Teaching Students About Robert Hansen
Robert Hansen, otherwise known as the “Butcher Baker,” was a notorious American serial killer who terrorized the state of Alaska during the 1970s and early 1980s. His story is one of brutal violence and cunning manipulation, making it a chilling example for students to learn about criminal psychology and the importance of vigilant law enforcement. This article will outline some key talking points and lesson ideas when teaching students about Robert Hansen.
Born in 1939, Robert Hansen grew up in Iowa, where his troubled childhood led him down a dark path. He turned to crime very early on, committing arson, theft, and involuntary manslaughter before heading to Alaska. There, he adopted a dual persona – outwardly a respectable bakery owner while secretly engaging in his heinous acts during his spare time.
In order to help students grasp the severity of his crimes, it’s crucial to present them with an overview of how many people he targeted. Hansen is believed to have kidnapped, raped, tortured, and killed at least 17 women over the span of 12 years. Many of his victims were dancers or sex workers whom he abducted from Anchorage’s city streets.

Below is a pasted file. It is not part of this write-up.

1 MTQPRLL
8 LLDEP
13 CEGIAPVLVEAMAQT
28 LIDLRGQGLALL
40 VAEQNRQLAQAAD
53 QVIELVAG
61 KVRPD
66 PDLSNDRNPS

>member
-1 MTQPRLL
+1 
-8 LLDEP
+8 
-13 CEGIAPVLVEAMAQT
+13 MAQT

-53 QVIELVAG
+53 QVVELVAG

Motive and Modus Operandi
Robert Hansen has been described as a deadly predator who enjoyed the thrill of hunting women both emotionally and literally. It is integral for students to understand that he played manipulative mind games with his victims and subjected them to unimaginable cruelty before killing them with guns or knives.
The most chilling aspect of Hansen’s modus operandi involved using his private plane to fly handcuffed victims out into remote parts of the Alaskan wilderness. There, he would set them free before hunting them down like animals – an aspect that provides students a clear insight into his twisted psyche.
Apprehension and Conviction
In June 1983, a survivor managed to escape from Hansen’s clutches and led police to him. After investigating his home and discovering evidence of his crimes, the “Butcher Baker” was finally apprehended. In 1984, he was sentenced to 461 years in jail without the possibility of parole.
Imparting the Lessons
When teaching about Robert Hansen, educators should focus on the following key points:
1. The dangers of manipulation: By exploring how Hansen used his superficial charm and seemingly ordinary demeanor as a bakery owner to deceive others, students can learn valuable lessons about trust, judgement, and social cues.
2. The importance of vigilance: Discuss how law enforcement agencies eventually caught Hansen and highlight the vital role that citizens play in assisting authorities.
3. Recognition and prevention: Use the case study as an opportunity to teach students about warning signs and risk factors commonly associated with serial killers.
4. Criminal Psychology: Dive into the motivations behind Hansen’s crimes by discussing his pathological need for power and control.